From Earth, we are able to see just over half of the moon's surface, while the other side is more or less always shielded from our view. Despite what some people think, that doesn't mean the moon is a dark wasteland that's constantly obscured by sunlight. After all, while the Earth does reflect light onto the moon and vice versa, that light comes from the Sun, which also hits what many would call the dark side of the moon.

7 Science Myths that People Still Believe Today
The far side of the moon. Source: Doug Ellison/SmugMug

Now, there is a far side of the moon. And recently, a whole load of images were shared of it by China's space program.

4. Myth: Dropping a penny from the Empire State Building could kill someone 

Dropping a penny from the Empire State Building won't make it go into a nosedive towards the sidewalk causing havoc when it lands. Despite what many believe, if that penny hit someone, it wouldn't kill them.

As IFL Science points out, pennies are pretty lightweight weighing roughly one gram. The fact that they're flat means that they aren't very aerodynamic.

As such, the coin's low mass and relatively low terminal velocity (105 km/h) wouldn’t do much damage to a person down on the sidewalk, though it would no doubt hurt. According to an article in Scientific American, due to its weight, a penny would collide with air molecules as it falls, making it slow down.

Heavier items that are more aerodynamic would have a higher terminal velocity and could do real damage. Hence the use of hardhats at construction sites.

5. Myth: Lightning never strikes the same place twice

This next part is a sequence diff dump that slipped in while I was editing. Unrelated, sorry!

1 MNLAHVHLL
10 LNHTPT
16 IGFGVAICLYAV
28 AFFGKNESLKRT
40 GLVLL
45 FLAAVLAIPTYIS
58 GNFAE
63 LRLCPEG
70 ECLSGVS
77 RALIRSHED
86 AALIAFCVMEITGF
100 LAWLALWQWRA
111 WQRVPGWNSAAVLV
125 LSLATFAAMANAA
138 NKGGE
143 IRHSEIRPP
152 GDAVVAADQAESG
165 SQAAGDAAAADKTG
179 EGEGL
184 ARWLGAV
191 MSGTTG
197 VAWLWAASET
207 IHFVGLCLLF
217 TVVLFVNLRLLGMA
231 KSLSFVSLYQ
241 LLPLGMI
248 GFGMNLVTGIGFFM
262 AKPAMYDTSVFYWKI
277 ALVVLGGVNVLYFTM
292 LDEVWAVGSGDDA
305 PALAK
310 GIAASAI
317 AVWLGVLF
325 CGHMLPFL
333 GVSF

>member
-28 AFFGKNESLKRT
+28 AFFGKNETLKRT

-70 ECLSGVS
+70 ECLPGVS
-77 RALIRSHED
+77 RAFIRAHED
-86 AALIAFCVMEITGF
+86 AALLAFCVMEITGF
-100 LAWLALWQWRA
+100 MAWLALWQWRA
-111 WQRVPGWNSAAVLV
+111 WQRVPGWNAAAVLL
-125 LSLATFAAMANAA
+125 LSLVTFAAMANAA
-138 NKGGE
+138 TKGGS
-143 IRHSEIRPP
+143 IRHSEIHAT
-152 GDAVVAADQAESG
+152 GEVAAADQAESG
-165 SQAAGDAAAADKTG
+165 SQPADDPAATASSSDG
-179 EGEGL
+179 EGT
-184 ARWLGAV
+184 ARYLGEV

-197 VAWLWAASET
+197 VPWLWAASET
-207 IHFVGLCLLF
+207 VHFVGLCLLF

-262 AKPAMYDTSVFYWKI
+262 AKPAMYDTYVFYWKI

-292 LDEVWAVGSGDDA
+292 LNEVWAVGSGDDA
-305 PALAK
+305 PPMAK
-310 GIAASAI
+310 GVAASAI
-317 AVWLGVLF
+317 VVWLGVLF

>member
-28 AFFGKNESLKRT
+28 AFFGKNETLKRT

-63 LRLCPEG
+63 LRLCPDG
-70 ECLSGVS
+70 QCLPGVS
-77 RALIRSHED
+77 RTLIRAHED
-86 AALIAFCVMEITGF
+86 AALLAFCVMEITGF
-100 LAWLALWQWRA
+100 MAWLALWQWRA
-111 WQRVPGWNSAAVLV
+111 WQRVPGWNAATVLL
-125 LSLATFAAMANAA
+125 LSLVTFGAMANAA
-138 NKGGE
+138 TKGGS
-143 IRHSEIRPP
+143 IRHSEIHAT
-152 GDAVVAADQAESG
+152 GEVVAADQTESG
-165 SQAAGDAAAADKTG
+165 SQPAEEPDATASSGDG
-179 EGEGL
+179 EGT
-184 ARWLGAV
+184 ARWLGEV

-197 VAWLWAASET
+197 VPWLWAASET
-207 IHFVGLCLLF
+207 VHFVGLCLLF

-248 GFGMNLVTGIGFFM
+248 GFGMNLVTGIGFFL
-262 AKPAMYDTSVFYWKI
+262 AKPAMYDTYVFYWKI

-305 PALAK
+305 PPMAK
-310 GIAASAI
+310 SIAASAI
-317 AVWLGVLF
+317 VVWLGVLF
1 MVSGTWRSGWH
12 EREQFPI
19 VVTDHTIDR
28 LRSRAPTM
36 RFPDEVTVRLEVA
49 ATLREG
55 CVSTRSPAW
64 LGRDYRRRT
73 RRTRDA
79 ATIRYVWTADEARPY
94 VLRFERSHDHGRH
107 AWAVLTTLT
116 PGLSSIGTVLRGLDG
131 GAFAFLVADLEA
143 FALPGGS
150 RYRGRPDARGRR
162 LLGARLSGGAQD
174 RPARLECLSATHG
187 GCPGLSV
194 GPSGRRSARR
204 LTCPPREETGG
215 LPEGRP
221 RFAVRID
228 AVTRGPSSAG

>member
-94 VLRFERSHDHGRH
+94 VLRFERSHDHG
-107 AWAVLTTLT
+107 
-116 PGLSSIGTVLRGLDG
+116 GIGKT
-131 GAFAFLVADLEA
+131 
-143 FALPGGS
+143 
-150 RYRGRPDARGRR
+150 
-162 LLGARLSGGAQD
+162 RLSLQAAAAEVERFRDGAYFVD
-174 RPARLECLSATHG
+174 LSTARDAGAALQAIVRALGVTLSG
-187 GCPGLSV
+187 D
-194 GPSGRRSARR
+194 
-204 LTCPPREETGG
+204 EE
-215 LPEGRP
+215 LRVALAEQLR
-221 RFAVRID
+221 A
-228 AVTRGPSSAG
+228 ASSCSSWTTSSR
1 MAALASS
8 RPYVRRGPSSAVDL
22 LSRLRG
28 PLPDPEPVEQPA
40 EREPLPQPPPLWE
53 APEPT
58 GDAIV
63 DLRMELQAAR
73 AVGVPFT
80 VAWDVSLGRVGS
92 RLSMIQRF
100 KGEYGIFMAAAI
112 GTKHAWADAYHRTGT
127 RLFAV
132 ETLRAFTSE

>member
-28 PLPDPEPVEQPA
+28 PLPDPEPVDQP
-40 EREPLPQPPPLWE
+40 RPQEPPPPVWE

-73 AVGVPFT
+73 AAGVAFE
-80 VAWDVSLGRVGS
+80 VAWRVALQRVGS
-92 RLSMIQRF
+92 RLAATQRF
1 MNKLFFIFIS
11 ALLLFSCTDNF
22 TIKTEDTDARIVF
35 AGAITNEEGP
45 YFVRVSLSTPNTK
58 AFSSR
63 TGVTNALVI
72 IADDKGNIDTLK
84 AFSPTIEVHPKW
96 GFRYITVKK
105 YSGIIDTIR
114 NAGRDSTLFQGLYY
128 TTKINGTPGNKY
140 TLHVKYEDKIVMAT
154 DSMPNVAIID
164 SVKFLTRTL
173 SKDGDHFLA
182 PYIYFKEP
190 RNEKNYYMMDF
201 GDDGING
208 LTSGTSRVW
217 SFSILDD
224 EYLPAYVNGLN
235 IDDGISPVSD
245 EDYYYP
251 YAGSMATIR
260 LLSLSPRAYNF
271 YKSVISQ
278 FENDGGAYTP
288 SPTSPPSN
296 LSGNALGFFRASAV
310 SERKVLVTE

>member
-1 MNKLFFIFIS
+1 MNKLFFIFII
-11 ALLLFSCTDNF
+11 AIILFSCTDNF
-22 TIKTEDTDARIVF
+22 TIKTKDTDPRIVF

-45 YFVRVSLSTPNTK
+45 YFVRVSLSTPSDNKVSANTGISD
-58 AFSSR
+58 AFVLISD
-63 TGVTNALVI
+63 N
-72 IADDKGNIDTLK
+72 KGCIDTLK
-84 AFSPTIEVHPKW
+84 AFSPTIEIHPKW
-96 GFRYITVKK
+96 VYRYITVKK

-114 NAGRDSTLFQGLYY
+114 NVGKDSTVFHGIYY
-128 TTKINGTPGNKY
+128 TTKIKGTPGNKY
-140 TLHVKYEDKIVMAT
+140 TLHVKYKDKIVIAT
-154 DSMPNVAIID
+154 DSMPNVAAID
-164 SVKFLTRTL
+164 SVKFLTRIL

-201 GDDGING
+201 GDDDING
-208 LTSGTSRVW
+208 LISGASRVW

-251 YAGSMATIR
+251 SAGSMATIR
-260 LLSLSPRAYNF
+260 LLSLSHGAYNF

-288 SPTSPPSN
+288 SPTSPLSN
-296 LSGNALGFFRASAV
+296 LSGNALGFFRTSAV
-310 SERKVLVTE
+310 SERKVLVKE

The previously mentioned Empire State Building can help us suss out another scientific myth. Many people believe the old saying that lightning never strikes the same place twice.

7 Science Myths that People Still Believe Today
Source: 27707/Pixabay

However, the idiom is just that and shouldn't be taken as scientific fact. How do we know this? The Empire State Building is struck by lightning approximately 100 times a year.

In fact, the video above shows it being struck three times in less than a minute. The concept of a lightning rod would be utterly useless if it could only be hit once and never used again.

6. Myth: Vaccines cause autism

As Business Insider points out, the idea that vaccines cause autism originated in a study dating back to 1998 that has now been thoroughly debunked and retracted. 

Since that time, numerous studies have analyzed data from over a million children and concluded that there is no connection between vaccines and autism.

And yet, sadly misinformation about vaccines is spread online and funded to the tune of millions by a few small groups. In fact, stories about vaccines are some of the most shared fake news stories online.

The effect? As Sky News points out, less people are taking vaccines and diseases like measles are making an unprecedented comeback.

So there you have it. Of course, we always encourage further reading and study. Don't take an online article's word for it, that's the moral of this, well, online article. Trying to debunk a debunker is, in itself, a healthy exercise. But do be sure to tell us if you know any other commonly believed science myths.